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A Parable

Rev. Anthony T. Livolsi
Sep 1 2013


On one occasion, Jesus was going to the house of a leader of the Pharisees to eat a meal on the Sabbath. And when he noticed how the guests chose the places of honor, Jesus told them a parable: “Ladies and gentlemen, go ahead and close your eyes, squeeze them tight like if you had gotten some shampoo in there, because I have a whale of a conjuring for you to chew on here. Imagine with me, if you would, a big church, built up of stone and brick and glass colored like so many little jars of jam preserves. And the light spills in through those jellied windows, and it sets on girls, dolled up in sundresses, and on boys in those blue blazers with the brass buttons – all of them, heads bowed, fidgeting for the words to Our Father, which art in heaven … And down front, there’s a man shouting about how everybody had better mind their Ps and Qs, and do unto others as you would have them do unto you, and recycle, and take your multivitamins for God’s sake! And some person in the pews is thinking, Oh, that’s nice, yes, and some person in the pews is thinking how he would rather be fishing, and some person in the pews is thinking that she cannot, cannot forget to swing by the supermarket after service to pick up those couple cans of Campbell’s cream of mushroom soup. You’ve pictured it? Got it? “

Now, imagine with me – and remember, we’re just playing pretend; I’m telling a parable,” Jesus said, “Imagine with me not just one such church, but thousands of them: big, big bell towers, striking steeples, the people in them everywhere all singing Amazing Grace, How Sweet the Sound so lustily that they’d give themselves the shivers, the people in them everywhere all trembling at the stark, stern truth of Ecclesiastes, There is a time to be born, and a time to die, the people in them everywhere all soothed by Jesus’ shushing, Though they die, yet shall they live. Imagine with me these many houses of worship, oodles of them, hallowing the bits of human life they touch – the generation and generation and generation’s worth of toil and horseplay and straying and striving and wedding cake and goodbyes, all of it felt to be the more holy somehow for happening within those stone and brick walls and with the saints in the stained glass looking on. And as for the more-than-occasional dullness and comedy to churchgoing, I suppose there’s something to be said for a sense of duty. You with me?”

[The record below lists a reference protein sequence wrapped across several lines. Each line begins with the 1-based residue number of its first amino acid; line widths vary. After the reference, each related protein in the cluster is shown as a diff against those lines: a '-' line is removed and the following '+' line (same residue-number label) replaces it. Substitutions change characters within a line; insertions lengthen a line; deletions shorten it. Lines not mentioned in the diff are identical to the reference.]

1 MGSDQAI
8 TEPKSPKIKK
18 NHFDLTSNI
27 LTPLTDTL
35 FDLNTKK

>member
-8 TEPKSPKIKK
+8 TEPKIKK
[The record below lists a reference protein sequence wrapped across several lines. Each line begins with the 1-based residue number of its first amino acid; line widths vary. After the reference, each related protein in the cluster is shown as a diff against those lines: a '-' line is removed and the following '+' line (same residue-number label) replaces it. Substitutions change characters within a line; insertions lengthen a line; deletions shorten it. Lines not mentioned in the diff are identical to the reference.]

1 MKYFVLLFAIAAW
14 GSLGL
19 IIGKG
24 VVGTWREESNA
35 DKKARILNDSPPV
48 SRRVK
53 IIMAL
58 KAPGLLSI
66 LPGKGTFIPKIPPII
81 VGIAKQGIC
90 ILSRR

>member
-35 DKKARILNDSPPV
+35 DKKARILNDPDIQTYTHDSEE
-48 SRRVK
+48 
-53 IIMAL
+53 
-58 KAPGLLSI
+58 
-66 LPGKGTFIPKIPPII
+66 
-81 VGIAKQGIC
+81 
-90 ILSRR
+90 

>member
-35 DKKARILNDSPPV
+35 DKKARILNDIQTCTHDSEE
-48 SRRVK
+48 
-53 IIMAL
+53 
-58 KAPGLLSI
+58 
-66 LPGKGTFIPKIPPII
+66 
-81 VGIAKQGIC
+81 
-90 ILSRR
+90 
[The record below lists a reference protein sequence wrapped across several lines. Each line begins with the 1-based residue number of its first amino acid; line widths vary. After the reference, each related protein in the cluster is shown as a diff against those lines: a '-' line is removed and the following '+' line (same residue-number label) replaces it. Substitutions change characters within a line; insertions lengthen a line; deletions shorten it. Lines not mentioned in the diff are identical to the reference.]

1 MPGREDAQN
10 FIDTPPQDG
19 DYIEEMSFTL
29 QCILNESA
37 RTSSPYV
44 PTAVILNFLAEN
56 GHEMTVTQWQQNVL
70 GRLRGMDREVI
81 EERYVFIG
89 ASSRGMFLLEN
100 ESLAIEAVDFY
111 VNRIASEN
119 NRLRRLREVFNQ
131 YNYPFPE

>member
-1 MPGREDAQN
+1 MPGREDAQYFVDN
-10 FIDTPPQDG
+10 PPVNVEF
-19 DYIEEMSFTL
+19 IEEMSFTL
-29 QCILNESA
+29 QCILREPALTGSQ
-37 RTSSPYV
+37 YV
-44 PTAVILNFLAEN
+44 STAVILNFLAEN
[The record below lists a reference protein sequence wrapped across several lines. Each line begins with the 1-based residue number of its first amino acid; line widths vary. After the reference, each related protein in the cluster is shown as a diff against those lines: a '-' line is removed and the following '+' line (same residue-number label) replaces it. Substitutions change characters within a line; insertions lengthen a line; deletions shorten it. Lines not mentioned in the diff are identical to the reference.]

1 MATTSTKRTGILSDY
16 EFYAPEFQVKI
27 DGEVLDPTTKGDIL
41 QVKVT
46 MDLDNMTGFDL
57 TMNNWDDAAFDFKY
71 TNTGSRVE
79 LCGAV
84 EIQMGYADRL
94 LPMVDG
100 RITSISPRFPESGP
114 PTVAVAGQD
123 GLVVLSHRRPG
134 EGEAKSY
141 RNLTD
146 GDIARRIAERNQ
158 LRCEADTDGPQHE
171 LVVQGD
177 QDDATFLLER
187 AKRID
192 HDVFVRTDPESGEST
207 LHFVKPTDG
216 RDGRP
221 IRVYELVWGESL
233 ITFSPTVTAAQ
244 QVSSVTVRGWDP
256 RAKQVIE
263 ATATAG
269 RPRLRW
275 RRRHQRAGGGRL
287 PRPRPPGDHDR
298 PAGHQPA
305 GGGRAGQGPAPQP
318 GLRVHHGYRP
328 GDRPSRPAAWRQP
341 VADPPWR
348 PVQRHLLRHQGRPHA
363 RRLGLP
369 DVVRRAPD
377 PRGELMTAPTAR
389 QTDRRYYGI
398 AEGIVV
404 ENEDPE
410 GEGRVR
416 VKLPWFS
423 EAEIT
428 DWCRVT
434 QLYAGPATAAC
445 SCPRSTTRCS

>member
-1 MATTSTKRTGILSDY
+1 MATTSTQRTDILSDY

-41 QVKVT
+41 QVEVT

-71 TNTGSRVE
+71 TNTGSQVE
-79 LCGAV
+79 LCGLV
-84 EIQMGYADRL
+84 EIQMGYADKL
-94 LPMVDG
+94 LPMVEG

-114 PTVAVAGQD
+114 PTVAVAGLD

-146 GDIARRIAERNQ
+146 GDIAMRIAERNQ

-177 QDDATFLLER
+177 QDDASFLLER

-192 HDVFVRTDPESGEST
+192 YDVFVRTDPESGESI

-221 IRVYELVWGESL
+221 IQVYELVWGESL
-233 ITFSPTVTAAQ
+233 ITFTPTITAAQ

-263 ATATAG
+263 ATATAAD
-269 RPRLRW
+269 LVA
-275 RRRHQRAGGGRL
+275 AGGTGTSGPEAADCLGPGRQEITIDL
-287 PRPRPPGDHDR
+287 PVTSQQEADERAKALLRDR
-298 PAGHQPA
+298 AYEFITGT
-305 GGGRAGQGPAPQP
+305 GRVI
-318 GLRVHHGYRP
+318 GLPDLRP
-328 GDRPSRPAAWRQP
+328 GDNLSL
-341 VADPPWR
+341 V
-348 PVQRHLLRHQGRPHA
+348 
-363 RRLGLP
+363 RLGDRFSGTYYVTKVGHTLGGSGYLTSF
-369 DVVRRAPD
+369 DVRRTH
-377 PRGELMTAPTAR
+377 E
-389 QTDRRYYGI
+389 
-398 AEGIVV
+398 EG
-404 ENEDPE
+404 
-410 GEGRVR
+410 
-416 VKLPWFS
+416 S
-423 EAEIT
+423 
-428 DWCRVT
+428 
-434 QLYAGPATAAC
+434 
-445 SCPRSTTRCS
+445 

Jesus continued, “But now – and this is where the thought experiment is shakiest, where it’s most a stretch of the imagination, where my parable might implode, because, it’s beyond the pale to imagine anyone ever wanting to pass up a snoozer of a sermon and potlucks – but anyway, imagine with me that people stop coming to the churches. Imagine with me that people stop calling themselves by the names on the doors, that they don’t say they’re Congregationalists or Lutherans or Presbyterians, but that they’re spiritual (whatever that means). Imagine with me that people decide in droves that a pastiche of Sunday mimosa brunch, yoga, watching the sun set, self-help books, and signing petitions on the Internet all does more for them than some smug minister’s garbling. I know, I know it boggles the mind, but it’s a parable, a parable, go with me. Imagine it with me: friendly, decent folk figuring that they’re plenty fulfilled and can face life’s fragility and can face loss without ‘organized religion’, thank you very much. So they shake off the churches as selling something no one needs.